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Golden Alexander (Zizia aurea)

Host Plant: Black Swallowtail (Papilio polyxenes), Ozark Swallowtail (Papilio joanae) and Rigid Sunflower Borer Moth (Papaipema rigida)

Nectar Plant: bees, wasps, beetles, and flies

Flower Color: yellow

Growth Habit: Herbaceous perennial that grows to 1-3 feet tall

Range in North America: Native east of the Rocky Mountains

Exposure: Full sun to shade

Hardiness: Zones 3-9

Soil Requirements: sandy to clayey moist soils that are well-drained and slightly acidic to alkaline soils

Meadow Parsnip and Wild Parsley

Golden Alexander (Zizia aurea), a member of Apiaceae (Carrot Family) is a herbaceous perennial that has yellow umbellate flowers in the spring and early summer up to July.  It is reported to be deer resistant by people who have grown this plant.

More information about Golden Alexander can be found on this blog post.

Black Swallowtail (Papilio polyxenes)

Black Swallowtail on Fence – Kaldari, CC0, via Wikimedia Commons

Ozark Swallowtail (Papilio joanae)

Ozark Swallowtail – Charles T. and John R. Bryson, CC BY 3.0 US, via Wikimedia Commons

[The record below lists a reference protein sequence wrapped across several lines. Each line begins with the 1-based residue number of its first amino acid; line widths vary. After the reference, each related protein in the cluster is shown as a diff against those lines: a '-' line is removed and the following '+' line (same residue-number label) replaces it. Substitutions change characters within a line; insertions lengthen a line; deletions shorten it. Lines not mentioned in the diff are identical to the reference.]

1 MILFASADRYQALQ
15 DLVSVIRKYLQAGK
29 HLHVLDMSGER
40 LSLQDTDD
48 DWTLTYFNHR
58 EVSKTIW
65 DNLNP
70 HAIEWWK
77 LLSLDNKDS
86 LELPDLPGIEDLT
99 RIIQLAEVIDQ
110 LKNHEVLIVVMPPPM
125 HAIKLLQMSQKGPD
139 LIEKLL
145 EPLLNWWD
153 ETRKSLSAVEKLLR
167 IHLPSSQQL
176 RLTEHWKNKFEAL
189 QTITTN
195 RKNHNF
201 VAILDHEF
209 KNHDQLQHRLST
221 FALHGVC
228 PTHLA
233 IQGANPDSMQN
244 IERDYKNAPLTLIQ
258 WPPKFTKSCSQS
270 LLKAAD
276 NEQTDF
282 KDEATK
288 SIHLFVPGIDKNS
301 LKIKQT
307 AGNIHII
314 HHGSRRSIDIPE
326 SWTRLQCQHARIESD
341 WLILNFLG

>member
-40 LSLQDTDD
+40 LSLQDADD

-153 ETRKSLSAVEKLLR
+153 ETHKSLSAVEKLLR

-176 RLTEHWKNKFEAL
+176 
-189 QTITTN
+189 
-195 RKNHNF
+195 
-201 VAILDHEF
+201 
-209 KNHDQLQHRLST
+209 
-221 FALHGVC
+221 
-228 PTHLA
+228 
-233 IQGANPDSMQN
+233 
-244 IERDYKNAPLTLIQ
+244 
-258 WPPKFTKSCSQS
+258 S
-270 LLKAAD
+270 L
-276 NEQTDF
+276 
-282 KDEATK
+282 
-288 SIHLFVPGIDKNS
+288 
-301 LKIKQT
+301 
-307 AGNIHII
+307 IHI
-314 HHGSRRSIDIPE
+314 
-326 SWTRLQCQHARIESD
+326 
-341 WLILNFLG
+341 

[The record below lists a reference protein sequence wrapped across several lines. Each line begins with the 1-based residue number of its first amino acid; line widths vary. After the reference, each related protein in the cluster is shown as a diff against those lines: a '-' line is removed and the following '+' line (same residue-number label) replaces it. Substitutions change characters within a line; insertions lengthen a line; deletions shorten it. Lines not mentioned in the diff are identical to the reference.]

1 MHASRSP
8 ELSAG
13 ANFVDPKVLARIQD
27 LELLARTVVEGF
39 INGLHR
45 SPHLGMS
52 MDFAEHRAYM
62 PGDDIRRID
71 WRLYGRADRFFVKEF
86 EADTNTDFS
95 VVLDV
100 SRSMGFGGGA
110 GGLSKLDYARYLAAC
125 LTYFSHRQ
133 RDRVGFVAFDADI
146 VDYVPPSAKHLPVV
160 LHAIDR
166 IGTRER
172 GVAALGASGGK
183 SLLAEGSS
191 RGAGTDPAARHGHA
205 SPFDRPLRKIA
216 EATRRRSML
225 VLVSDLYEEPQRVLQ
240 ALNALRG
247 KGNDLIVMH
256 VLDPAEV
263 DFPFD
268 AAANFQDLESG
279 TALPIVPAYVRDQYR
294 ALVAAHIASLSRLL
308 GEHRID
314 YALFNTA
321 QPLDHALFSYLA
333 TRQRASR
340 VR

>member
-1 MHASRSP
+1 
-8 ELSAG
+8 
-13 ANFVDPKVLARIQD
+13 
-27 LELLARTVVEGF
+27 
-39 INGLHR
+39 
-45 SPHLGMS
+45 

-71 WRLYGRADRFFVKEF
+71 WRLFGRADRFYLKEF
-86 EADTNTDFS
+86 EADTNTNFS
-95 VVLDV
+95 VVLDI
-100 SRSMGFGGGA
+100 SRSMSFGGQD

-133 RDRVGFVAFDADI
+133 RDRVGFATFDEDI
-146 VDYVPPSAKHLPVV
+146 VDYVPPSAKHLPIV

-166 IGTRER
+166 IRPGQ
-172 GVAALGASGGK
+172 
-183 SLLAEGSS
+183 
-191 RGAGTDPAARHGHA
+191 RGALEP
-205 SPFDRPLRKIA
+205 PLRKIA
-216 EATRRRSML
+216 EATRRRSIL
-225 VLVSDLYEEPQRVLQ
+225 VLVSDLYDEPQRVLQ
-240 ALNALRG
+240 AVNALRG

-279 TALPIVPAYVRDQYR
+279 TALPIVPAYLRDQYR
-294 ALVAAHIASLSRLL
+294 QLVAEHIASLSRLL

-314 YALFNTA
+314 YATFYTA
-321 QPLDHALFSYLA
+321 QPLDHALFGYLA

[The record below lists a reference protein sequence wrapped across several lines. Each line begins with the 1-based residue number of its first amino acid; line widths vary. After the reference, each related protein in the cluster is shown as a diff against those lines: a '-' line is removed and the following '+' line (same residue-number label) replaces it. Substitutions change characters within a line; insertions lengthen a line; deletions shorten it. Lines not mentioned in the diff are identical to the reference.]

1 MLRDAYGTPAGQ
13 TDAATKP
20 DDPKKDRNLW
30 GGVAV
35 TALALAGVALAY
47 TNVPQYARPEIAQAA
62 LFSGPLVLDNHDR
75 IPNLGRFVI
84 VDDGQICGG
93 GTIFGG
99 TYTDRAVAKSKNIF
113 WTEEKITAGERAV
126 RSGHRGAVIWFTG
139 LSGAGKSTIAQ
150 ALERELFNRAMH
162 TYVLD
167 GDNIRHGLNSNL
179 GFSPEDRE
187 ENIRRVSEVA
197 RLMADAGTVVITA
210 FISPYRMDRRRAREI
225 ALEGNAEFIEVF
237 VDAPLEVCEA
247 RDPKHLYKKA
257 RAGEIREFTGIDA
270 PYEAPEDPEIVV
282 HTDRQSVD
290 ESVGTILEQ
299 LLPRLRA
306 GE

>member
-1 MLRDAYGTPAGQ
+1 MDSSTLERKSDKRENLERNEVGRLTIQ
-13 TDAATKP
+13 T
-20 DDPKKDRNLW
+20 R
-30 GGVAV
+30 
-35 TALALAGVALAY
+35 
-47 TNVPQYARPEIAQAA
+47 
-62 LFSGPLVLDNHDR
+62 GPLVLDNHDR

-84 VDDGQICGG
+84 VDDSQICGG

Rigid Sunflower Borer Moth (Papaipema rigida)

Rigid Sunflower Borer Moth – Canadian National Collection of Insects, Arachnids and Nematodes, CC BY-SA 3.0, via Wikimedia Commons

Many other insects including short and long-tongued bees, wasps, flies, and beetles use this plant as a nectar source.

Golden Alexander naturally grows in moist black soil prairies, moist to mesic woodlands, thickets, limestone glades, and abandoned fields.  Golden Alexander is found in the mid-western and eastern North America.

The genus was named for the German Botanist, Johann Baptist Ziz.  The species name, aurea, means “gold” in Latin as presumably refers to the color of the flowers.  This plant was named the 2012 North Carolina Wildflower of the Year.


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